Occupy Hi-Fi: Part I

I missed the golden age of stereo.  By the time I got a job at Pearson Publishing/The Absolute Sound magazine in 1994 (where other mags also lived, like The Perfect Vision and Films in Review) the party was nearing its end.  Don’t get me wrong – I met some amazing people during that time period, and I’m in touch with almost all of them today.  As a matter of fact, I’ve been seeing many of them at various trade shows since my first CES in 1996.  But something’s changed in the high end audio industry: There’s no more unity.  Sure, a few of us who’ve known each other for years spend time together at shows, but for the most part the high end audio community (meaning: journalists, manufacturers, marketers, reps and so on) has become so detached from consumer-culture that it has become an almost cartoon-like, microcosmic world.  One of the pieces of fabric that binds this world together is apathy between peers … and an apathy for the user, to be brutally honest.  Magazines and editorial departments are holding onto archaic formulas because they don’t have enough faith in their audiences.  They seem to think that if they change their approach they might lose their core audience.  Well guess what:  Your core audience is aging itself out of existence anyway, and there’s nothing you can do about it.

LISTEN-ElitistIt’s the elitist attitude that brought the high end to its knees.  Not to mention the current cost of entry for a would-be audiophile in the worst global economy since the Great Depression.  Add outrageously-priced gear to a separatist attitude and it’s no surprise the demographics for high end two channel in-room playback have been waning since the late eighties.  Then came the iPod and mp3 files and it all went to shit.  The audiophile industry started poo-pooing the iPod generation so badly that they broke almost all ties to pop culture.  Then came high-end computer playback, and desktop audio. Now, thanks to a sea of innovation and excitement swirling around it: Personal Audio is king.  Why?  For many reasons. 

  • One: Generations have grown up listening to headphones, whether Beats By Dre or Sennheiser, it’s irrelevant.  That’s how they relate to their music on a daily basis.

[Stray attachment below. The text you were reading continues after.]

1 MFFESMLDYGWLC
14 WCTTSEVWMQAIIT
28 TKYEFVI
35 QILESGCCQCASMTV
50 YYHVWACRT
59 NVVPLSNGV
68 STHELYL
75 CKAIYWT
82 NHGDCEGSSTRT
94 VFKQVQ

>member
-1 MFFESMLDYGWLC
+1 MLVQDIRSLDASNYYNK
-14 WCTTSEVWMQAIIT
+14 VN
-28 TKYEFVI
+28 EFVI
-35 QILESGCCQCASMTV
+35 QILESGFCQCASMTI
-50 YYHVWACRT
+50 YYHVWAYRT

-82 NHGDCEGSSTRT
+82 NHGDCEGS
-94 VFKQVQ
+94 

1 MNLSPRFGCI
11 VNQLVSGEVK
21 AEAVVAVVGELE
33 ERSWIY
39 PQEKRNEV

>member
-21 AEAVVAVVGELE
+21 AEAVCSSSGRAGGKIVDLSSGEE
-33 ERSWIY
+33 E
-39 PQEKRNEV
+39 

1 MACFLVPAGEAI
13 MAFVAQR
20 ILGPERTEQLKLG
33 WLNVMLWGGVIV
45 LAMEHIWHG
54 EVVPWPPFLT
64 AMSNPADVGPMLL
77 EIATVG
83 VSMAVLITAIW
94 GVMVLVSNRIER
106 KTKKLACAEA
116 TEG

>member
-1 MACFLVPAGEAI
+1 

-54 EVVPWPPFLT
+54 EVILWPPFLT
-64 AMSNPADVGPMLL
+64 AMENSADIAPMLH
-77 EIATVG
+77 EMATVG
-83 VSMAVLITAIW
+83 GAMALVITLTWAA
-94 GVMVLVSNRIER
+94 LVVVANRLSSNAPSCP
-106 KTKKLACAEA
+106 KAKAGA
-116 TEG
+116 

• Two: We want our music with us at all times, and we also seek sonic integrity in our portable rigs.  This is a new concept.  Portability in music was strictly a convenience before now. 
  • Three: There’s a global online gathering place, for the world’s most dedicated personal audio devotees and newbies alike.  I’ve said it before and I’ll say it again.  That place is Head-Fi.org.  Having a gathering spot where you can interact with a tribe of like-minded people is a powerful thing, especially if you share love for a common denominator.  That provides a connecting point to bond over.  In Head-Fi.org’s case, the common denominator is headphones and personal audio (DACs, headphone amps, digital audio players, and also a decent amount of Hi-Fi as well). 

One of the keys to keeping the tribe moving forward is proper policing.  There’s just no way around it.  People will be people, but if you place some emphasis on decorum, and also dedicate time to enforcing it, the results are far better than if there’s no policing at all.  The same could be said of society.  Unfortunately, in many high-end audio forums, such as Audio Asylum, numerous trolls spend most of their time cutting reviewers and editors into pieces, and they’re left unchecked. Even worse, many of the editors waste their time responding to the madness.  You can’t reason with someone who takes time out of their life to complain about yours.  The younger generation on Head-Fi?  With the occasional exception: they’re too busy seeking out information on the latest set of ortho-dynamic closed-back headphones, or the new portable DAC/amp combo that gives the user even more options.  What’s even better than that: They get to interface with the manufacturers that are designing and building the equipment they adore.